Pat Burrell

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Patrick Brian Burrell
(Pat the Bat)

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Biographical Information[edit]

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Pat Burrell hit over 250 home runs in a major league career mostly spent with the Philadelphia Phillies, but also with the Tampa Bay Rays and San Francisco Giants. He was one of only a handful of players to hit 250 or more home runs and never make a big league All-Star team.

Burrell was a strong power hitter who set many records at the University of Miami. He won the Golden Spikes Award in 1998 as top college baseball player in the United States and ranks among the all-time NCAA top ten in batting average (.442) and slugging percentage (.888). He was named the most outstanding player in the 1996 College World Series.

In the 1997 Intercontinental Cup, Pat hit .231/.535/.625 with an amazing 15 walks in 9 games. He hit 3 home runs and scored 8 times. He tied for 5th in the event in homers. He was 1 for 4 with two walks in the Bronze Medal game loss to Australia. Paul Gonzalez beat him out for All-Tournament honors at third base.

Pat was selected by the Phillies with the first overall pick in the 1998 amateur draft.

When Burrell was on, he could hit mammoth home runs, but often had trouble with the outside breaking ball and ended up flailing at bad pitches, which is why he struck out so often.

Burrell was the last player to get a hit at Veterans Stadium when he singled off Jason Marquis of the Atlanta Braves with 2 outs in the bottom of the ninth on September 28, 2003.

In 2002, he was the 12th Philadelphia Phillies player to hit 30 home runs and collect 100 RBI. He had a fan group at Veterans Stadium called Burrell's Bunch.

Burrell was a key part of the Phillies' offense when they conquered the second World Series title in team history in 2008; he hit 33 doubles and 33 homers that season, driving in 86 runs while walking 102 times. He hit two home runs in the NLDS and one in the NLCS, but in the World Series, he only went 1 for 14 (.071) with his only hit a double.

He became a free agent after the season, but fell victim to the market correction caused in part by the economic crisis that befell the United States that fall. With his services little in demand, he ended up signing a two-year contract worth $16 million with the Tampa Bay Rays, the Phils' opponents in the World Series. Installed as the full-time designated hitter in 2009, he had a disappointing season, hitting only .221 in 122 games, with 14 homers and 64 RBI.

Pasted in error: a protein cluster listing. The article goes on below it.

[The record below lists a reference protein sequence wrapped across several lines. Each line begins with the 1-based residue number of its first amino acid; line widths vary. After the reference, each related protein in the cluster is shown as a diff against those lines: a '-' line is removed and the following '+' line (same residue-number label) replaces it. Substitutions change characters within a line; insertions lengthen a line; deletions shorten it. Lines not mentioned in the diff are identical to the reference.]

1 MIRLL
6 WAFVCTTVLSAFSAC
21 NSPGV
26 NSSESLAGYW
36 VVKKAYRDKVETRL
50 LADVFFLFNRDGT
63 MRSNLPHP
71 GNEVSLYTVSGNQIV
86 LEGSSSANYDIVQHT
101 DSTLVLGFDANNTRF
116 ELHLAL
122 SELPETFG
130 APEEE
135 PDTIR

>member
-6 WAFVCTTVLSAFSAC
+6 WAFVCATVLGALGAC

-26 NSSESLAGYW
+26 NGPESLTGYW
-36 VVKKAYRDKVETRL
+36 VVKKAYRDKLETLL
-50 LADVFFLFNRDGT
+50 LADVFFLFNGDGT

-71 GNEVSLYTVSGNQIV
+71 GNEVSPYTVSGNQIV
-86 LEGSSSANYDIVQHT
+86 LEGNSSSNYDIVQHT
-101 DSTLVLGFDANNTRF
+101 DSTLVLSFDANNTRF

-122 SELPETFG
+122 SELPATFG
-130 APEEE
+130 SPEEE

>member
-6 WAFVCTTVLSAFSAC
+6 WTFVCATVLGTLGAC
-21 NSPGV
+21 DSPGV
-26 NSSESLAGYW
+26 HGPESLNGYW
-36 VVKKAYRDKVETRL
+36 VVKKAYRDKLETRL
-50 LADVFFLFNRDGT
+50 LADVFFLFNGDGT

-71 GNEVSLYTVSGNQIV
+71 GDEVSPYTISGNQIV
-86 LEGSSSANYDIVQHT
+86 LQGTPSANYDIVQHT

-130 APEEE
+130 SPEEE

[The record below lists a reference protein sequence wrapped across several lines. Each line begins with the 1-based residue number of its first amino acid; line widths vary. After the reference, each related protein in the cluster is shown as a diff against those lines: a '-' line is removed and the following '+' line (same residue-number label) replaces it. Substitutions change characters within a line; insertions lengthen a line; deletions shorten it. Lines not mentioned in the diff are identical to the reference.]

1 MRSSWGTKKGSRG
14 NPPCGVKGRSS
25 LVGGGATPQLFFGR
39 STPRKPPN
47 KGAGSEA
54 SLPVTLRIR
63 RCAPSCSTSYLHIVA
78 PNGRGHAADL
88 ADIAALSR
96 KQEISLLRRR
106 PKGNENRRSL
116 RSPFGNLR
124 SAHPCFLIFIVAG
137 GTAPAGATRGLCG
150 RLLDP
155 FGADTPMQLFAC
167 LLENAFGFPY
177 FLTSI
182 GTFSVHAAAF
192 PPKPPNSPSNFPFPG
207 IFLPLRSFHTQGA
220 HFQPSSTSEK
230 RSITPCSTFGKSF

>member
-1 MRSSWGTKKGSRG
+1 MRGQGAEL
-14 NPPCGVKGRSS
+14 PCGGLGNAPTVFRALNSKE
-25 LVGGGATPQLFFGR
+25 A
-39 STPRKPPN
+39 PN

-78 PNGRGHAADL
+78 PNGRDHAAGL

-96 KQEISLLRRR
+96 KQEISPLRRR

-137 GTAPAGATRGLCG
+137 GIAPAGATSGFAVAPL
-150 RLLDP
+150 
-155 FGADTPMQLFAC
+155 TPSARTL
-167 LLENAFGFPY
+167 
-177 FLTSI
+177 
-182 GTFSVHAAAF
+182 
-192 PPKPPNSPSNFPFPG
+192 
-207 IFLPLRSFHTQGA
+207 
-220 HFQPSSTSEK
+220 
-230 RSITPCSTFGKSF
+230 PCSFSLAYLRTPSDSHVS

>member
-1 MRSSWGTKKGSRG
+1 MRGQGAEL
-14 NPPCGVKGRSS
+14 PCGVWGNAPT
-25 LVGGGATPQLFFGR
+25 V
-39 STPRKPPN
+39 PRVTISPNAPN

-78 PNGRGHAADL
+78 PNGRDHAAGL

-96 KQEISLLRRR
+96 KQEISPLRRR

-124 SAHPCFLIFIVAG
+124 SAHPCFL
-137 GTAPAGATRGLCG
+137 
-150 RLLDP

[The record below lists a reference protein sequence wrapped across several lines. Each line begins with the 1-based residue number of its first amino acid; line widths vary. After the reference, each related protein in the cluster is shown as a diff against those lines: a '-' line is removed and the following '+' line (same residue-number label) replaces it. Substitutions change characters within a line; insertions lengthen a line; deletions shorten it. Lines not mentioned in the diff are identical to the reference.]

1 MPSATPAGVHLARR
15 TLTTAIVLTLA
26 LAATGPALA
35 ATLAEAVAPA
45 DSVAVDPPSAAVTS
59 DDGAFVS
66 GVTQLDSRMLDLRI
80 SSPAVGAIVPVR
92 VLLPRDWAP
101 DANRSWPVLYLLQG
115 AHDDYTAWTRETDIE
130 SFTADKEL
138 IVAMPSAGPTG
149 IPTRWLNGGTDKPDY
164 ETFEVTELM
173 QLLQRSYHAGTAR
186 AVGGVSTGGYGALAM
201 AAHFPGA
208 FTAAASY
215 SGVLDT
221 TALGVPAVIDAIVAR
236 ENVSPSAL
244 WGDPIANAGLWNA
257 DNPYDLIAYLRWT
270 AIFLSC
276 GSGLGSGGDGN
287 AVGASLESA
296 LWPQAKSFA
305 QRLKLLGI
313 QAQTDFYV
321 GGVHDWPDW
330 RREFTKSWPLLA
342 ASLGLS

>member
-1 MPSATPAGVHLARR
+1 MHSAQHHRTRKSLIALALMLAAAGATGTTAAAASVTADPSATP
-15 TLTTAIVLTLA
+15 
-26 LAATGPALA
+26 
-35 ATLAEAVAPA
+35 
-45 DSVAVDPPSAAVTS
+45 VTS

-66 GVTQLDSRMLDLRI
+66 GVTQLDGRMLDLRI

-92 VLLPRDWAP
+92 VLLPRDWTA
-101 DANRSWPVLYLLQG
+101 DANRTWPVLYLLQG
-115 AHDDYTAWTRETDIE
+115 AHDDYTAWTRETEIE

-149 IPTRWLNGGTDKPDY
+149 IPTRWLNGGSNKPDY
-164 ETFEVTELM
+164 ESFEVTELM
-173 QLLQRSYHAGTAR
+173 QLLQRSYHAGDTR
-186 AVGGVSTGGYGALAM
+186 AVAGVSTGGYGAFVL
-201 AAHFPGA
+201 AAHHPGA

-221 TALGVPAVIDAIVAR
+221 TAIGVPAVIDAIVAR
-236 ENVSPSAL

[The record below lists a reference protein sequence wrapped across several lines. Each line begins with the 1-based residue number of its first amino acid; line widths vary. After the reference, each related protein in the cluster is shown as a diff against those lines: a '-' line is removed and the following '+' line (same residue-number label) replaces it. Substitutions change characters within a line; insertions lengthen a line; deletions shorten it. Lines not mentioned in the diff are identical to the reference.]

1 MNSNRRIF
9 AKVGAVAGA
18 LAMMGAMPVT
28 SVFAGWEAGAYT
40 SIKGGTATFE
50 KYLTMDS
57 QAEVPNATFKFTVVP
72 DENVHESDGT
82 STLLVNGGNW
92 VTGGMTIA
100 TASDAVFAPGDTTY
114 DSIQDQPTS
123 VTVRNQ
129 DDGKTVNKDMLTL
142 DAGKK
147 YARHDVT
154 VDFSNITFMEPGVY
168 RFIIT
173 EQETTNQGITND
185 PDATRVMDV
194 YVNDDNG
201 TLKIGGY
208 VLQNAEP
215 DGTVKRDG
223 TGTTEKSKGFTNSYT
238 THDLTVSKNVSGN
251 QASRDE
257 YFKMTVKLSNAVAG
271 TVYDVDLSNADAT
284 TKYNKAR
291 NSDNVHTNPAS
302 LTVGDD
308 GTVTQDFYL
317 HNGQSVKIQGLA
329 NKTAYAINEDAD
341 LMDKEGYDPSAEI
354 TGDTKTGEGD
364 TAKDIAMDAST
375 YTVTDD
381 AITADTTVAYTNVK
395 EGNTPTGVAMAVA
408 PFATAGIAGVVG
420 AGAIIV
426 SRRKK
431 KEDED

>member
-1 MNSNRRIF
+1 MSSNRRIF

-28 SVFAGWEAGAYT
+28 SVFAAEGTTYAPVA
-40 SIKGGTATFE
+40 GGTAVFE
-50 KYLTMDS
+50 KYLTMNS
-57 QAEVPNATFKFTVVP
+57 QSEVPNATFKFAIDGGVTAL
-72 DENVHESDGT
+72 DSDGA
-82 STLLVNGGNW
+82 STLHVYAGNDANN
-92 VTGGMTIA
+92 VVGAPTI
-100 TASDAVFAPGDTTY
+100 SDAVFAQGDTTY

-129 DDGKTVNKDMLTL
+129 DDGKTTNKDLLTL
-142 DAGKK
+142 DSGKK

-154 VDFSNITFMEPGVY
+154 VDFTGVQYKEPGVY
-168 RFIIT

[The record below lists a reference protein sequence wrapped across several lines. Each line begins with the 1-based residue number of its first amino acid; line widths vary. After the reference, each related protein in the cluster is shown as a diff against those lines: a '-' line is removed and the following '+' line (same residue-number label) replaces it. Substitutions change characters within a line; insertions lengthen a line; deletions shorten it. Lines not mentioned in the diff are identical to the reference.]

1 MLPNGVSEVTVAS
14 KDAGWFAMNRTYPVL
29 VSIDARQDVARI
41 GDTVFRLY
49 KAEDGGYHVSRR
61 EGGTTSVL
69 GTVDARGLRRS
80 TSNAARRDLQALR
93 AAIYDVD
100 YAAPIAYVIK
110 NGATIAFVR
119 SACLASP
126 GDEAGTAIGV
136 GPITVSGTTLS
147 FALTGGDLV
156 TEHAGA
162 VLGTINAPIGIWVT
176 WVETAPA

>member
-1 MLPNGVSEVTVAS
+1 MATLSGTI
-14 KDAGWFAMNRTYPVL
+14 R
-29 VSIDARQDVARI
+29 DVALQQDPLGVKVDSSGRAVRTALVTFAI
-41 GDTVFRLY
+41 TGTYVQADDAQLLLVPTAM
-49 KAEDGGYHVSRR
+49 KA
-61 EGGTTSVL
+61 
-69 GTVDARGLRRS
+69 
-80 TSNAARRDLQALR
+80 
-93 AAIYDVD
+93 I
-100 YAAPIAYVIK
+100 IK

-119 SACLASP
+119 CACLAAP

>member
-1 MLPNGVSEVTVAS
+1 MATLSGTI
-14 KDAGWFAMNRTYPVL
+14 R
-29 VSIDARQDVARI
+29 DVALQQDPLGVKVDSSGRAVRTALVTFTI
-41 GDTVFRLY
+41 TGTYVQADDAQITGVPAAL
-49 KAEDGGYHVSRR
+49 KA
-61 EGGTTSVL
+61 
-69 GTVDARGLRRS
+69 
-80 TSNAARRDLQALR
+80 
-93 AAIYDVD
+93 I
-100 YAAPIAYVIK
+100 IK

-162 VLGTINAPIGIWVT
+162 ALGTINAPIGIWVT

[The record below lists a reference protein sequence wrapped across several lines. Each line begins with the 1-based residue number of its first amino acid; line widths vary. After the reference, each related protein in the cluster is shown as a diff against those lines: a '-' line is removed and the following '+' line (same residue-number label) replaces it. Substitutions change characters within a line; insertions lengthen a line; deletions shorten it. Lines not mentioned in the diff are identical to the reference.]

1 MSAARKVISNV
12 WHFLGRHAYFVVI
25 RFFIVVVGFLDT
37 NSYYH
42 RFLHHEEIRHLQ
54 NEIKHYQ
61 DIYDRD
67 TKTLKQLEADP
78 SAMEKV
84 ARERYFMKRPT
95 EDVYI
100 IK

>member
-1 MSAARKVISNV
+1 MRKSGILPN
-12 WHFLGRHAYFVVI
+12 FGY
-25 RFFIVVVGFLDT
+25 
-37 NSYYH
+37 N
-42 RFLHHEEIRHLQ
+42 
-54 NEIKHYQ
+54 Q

In 2010, he began the season platooning at DH with Willy Aybar but was released on May 15 after hitting only .202 with 2 homers in 24 games. He played a few games with the Fresno Grizzlies and then was called up to the 2010 San Francisco Giants. He found his hitting stroke again with the Giants, hitting .266/.364/.509 in 96 games, with 16 doubles and 18 homers. The Giants went on to win their first-ever World Series since their move to San Francisco, CA. Burrell had a few hits in the first two rounds of the postseason, but in the Series, Texas Rangers pitchers held him hitless with 11 strikeouts in 13 at-bats. He returned to the Giants in 2011 but fell to .230 in 92 games, was only given 183 at-bats - the lowest total of his career - and had only 7 dingers. He became a free agent after the season.

On January 30, 2012, Burrell announced his retirement from baseball, citing a chronic foot injury. He ended his career with 292 home runs. The Phillies had him sign a one-day contract and brought him back to Philadelphia on May 19th to allow him to retire as a Phillie as they honored him before their game against the Boston Red Sox at Citizens Bank Park.

Notable Achievements[edit]

Further Reading[edit]

  • Corinne Landrey: "The Hall of Fame Case: Pat Burrell", "Cut 4",, December 26, 2016. [1]

Related Sites[edit]